Apraclonidine, allows it to decrease IOP without greatly affecting systemic blood pressure (in contrast, clonidine lowers IOP through CNS effects)

18

Which sympathetic agonist mimics NE? What effect does it have?

Phenylephrine (except that it is α1 specific); pupil dilation

19

Which 2 ocular drugs can cause side effects of extrasystoles, palpitation, hypertension, myocardial infarction, trembling, paleness, and sweating?

Epinephrine and phenylephrine

20

How does brimonidine tartrate act on the eye?

α2 agonism suppresses production of aqueous humor, which decreases IOP

21

Give 2 situations where brimonidine tartrate is contraindicated.

Should not be used with follicular conjunctivitis or with MAOIs

22

What receptors are targeted by the ocular drugs dapiprazole and tamsulosin, and are they agonists or antagonists?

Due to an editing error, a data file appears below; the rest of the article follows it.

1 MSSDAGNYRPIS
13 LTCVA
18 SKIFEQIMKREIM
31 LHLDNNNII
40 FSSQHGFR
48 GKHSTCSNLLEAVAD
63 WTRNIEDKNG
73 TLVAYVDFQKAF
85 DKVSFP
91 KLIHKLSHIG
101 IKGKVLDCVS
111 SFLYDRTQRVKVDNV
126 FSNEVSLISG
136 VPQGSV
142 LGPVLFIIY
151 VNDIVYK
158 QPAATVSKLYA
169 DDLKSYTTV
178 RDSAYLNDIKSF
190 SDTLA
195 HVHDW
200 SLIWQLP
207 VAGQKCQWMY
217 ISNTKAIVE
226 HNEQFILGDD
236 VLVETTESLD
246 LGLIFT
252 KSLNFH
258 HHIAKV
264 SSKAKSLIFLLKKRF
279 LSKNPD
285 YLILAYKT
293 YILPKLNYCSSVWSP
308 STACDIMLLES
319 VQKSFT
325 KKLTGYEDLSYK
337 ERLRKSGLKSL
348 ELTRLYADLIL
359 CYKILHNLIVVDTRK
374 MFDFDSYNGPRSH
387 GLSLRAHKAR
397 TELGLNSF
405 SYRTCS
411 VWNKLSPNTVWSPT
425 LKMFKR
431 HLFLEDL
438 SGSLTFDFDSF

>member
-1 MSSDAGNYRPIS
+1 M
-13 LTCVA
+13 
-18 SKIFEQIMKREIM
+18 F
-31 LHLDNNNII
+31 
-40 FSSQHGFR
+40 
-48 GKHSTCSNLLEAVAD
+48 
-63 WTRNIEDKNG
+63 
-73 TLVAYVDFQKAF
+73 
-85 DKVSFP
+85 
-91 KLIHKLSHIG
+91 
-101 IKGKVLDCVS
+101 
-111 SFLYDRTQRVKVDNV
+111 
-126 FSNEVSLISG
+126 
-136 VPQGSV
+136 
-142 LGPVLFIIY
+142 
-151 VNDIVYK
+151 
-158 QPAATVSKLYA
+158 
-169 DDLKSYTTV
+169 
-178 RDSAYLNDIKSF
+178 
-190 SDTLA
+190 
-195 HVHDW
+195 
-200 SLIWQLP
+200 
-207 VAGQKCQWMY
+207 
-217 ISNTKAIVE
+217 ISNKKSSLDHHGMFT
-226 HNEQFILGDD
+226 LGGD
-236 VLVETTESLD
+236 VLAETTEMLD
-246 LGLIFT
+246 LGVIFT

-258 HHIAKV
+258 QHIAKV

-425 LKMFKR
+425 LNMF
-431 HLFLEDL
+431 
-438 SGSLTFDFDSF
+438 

Dapiprazole = non-specific α antagonist
Tamsulosin = α1 specific antagonist

23

Which sympathetic antagonist, no longer widely available, reverses the pupillary dilation effects of tropicamide and phenylephrine? How does it do so?

Dapiprazole, it blocks α adrenergic receptors in the smooth dilator muscle of the iris

24

What alpha antagonist is mainly used to treat prostatic hypertrophy? How can it affect the eye?

Tamsulosin (α1 specific blocker); it prevents pupil dilation --> makes cataract surgery more difficult

25

What receptors are targeted by the ocular drugs timolol, levobunolol, metipranolol, carteolol, and betaxolol, are they agonists or antagonists, and what are they all used to treat?

Beta adrenergic antagonists / β-blockers (betaxolol is β1 specific, levobunolol is β2 specific, the rest are nonspecific); all are used to treat glaucoma

26

What glaucoma agent is contraindicated in patients with CHF or asthma?

Timolol

27

What mechanism do all the beta-blockers employ to treat glaucoma?

They reduce IOP by suppressing production of aqueous humor at the ciliary process